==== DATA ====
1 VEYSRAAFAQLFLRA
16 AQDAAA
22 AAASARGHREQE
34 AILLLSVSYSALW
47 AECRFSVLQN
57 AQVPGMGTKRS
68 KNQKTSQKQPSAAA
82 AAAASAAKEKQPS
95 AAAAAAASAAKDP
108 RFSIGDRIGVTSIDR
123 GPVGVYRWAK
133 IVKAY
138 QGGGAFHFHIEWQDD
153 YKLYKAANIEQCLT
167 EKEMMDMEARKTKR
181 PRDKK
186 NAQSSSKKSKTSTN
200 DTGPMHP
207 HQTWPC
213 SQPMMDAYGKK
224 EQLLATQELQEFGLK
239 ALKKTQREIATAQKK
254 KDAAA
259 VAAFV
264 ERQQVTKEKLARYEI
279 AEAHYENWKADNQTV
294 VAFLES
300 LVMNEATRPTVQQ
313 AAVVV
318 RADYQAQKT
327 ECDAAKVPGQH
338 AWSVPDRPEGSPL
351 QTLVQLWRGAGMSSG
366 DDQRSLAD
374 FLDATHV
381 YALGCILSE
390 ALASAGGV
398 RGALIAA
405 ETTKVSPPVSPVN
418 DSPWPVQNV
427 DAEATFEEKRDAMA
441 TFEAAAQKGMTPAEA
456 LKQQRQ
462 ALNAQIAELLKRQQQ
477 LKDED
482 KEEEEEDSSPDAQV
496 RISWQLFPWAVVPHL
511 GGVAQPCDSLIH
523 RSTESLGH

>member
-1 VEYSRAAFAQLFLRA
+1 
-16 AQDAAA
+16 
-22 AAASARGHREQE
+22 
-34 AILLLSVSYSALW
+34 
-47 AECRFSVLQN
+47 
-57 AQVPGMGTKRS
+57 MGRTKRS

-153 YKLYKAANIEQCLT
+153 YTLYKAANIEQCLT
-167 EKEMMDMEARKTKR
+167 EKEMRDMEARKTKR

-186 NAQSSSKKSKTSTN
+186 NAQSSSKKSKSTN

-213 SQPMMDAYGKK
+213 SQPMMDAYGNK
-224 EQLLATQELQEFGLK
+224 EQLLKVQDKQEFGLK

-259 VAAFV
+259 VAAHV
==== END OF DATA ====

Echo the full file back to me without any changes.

1 VEYSRAAFAQLFLRA
16 AQDAAA
22 AAASARGHREQE
34 AILLLSVSYSALW
47 AECRFSVLQN
57 AQVPGMGTKRS
68 KNQKTSQKQPSAAA
82 AAAASAAKEKQPS
95 AAAAAAASAAKDP
108 RFSIGDRIGVTSIDR
123 GPVGVYRWAK
133 IVKAY
138 QGGGAFHFHIEWQDD
153 YKLYKAANIEQCLT
167 EKEMMDMEARKTKR
181 PRDKK
186 NAQSSSKKSKTSTN
200 DTGPMHP
207 HQTWPC
213 SQPMMDAYGKK
224 EQLLATQELQEFGLK
239 ALKKTQREIATAQKK
254 KDAAA
259 VAAFV
264 ERQQVTKEKLARYEI
279 AEAHYENWKADNQTV
294 VAFLES
300 LVMNEATRPTVQQ
313 AAVVV
318 RADYQAQKT
327 ECDAAKVPGQH
338 AWSVPDRPEGSPL
351 QTLVQLWRGAGMSSG
366 DDQRSLAD
374 FLDATHV
381 YALGCILSE
390 ALASAGGV
398 RGALIAA
405 ETTKVSPPVSPVN
418 DSPWPVQNV
427 DAEATFEEKRDAMA
441 TFEAAAQKGMTPAEA
456 LKQQRQ
462 ALNAQIAELLKRQQQ
477 LKDED
482 KEEEEEDSSPDAQV
496 RISWQLFPWAVVPHL
511 GGVAQPCDSLIH
523 RSTESLGH

>member
-1 VEYSRAAFAQLFLRA
+1 
-16 AQDAAA
+16 
-22 AAASARGHREQE
+22 
-34 AILLLSVSYSALW
+34 
-47 AECRFSVLQN
+47 
-57 AQVPGMGTKRS
+57 MGRTKRS

-153 YKLYKAANIEQCLT
+153 YTLYKAANIEQCLT
-167 EKEMMDMEARKTKR
+167 EKEMRDMEARKTKR

-186 NAQSSSKKSKTSTN
+186 NAQSSSKKSKSTN

-213 SQPMMDAYGKK
+213 SQPMMDAYGNK
-224 EQLLATQELQEFGLK
+224 EQLLKVQDKQEFGLK

-259 VAAFV
+259 VAAHV